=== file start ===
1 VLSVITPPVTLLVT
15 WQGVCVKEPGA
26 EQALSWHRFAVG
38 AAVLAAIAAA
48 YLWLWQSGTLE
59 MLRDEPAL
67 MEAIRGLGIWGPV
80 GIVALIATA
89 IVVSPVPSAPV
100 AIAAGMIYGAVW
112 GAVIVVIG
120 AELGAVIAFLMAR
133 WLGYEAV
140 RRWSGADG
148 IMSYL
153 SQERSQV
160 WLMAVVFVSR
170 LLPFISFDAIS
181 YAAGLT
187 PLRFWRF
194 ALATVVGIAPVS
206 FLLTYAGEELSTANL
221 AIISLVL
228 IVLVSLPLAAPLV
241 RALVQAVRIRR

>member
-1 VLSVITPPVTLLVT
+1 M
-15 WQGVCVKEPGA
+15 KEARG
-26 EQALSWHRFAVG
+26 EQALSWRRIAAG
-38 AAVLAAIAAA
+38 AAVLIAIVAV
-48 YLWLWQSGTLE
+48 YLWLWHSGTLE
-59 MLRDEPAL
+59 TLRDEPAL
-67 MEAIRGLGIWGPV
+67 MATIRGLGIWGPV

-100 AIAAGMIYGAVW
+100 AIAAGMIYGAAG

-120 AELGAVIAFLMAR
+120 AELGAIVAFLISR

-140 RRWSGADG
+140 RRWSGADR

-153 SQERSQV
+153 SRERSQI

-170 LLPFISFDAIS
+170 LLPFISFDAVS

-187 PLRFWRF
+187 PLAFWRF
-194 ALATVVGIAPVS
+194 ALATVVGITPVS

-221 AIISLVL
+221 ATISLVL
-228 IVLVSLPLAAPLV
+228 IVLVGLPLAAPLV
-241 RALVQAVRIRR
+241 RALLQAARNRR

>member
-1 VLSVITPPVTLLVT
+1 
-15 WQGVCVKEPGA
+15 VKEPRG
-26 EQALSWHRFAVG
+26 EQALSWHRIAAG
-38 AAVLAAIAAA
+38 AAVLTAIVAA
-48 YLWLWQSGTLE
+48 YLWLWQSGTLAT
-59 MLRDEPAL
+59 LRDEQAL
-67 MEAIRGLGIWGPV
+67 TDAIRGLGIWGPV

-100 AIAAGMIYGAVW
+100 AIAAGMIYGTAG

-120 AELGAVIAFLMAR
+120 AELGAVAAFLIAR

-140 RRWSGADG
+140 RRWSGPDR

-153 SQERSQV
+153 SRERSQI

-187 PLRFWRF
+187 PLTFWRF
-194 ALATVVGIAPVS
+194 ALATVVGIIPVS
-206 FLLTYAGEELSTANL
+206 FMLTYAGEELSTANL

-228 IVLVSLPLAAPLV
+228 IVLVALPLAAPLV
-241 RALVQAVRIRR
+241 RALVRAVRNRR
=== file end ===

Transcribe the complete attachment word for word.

1 VLSVITPPVTLLVT
15 WQGVCVKEPGA
26 EQALSWHRFAVG
38 AAVLAAIAAA
48 YLWLWQSGTLE
59 MLRDEPAL
67 MEAIRGLGIWGPV
80 GIVALIATA
89 IVVSPVPSAPV
100 AIAAGMIYGAVW
112 GAVIVVIG
120 AELGAVIAFLMAR
133 WLGYEAV
140 RRWSGADG
148 IMSYL
153 SQERSQV
160 WLMAVVFVSR
170 LLPFISFDAIS
181 YAAGLT
187 PLRFWRF
194 ALATVVGIAPVS
206 FLLTYAGEELSTANL
221 AIISLVL
228 IVLVSLPLAAPLV
241 RALVQAVRIRR

>member
-1 VLSVITPPVTLLVT
+1 M
-15 WQGVCVKEPGA
+15 KEARG
-26 EQALSWHRFAVG
+26 EQALSWRRIAAG
-38 AAVLAAIAAA
+38 AAVLIAIVAV
-48 YLWLWQSGTLE
+48 YLWLWHSGTLE
-59 MLRDEPAL
+59 TLRDEPAL
-67 MEAIRGLGIWGPV
+67 MATIRGLGIWGPV

-100 AIAAGMIYGAVW
+100 AIAAGMIYGAAG

-120 AELGAVIAFLMAR
+120 AELGAIVAFLISR

-140 RRWSGADG
+140 RRWSGADR

-153 SQERSQV
+153 SRERSQI

-170 LLPFISFDAIS
+170 LLPFISFDAVS

-187 PLRFWRF
+187 PLAFWRF
-194 ALATVVGIAPVS
+194 ALATVVGITPVS

-221 AIISLVL
+221 ATISLVL
-228 IVLVSLPLAAPLV
+228 IVLVGLPLAAPLV
-241 RALVQAVRIRR
+241 RALLQAARNRR

>member
-1 VLSVITPPVTLLVT
+1 
-15 WQGVCVKEPGA
+15 VKEPRG
-26 EQALSWHRFAVG
+26 EQALSWHRIAAG
-38 AAVLAAIAAA
+38 AAVLTAIVAA
-48 YLWLWQSGTLE
+48 YLWLWQSGTLAT
-59 MLRDEPAL
+59 LRDEQAL
-67 MEAIRGLGIWGPV
+67 TDAIRGLGIWGPV

-100 AIAAGMIYGAVW
+100 AIAAGMIYGTAG

-120 AELGAVIAFLMAR
+120 AELGAVAAFLIAR

-140 RRWSGADG
+140 RRWSGPDR

-153 SQERSQV
+153 SRERSQI

-187 PLRFWRF
+187 PLTFWRF
-194 ALATVVGIAPVS
+194 ALATVVGIIPVS
-206 FLLTYAGEELSTANL
+206 FMLTYAGEELSTANL

-228 IVLVSLPLAAPLV
+228 IVLVALPLAAPLV
-241 RALVQAVRIRR
+241 RALVRAVRNRR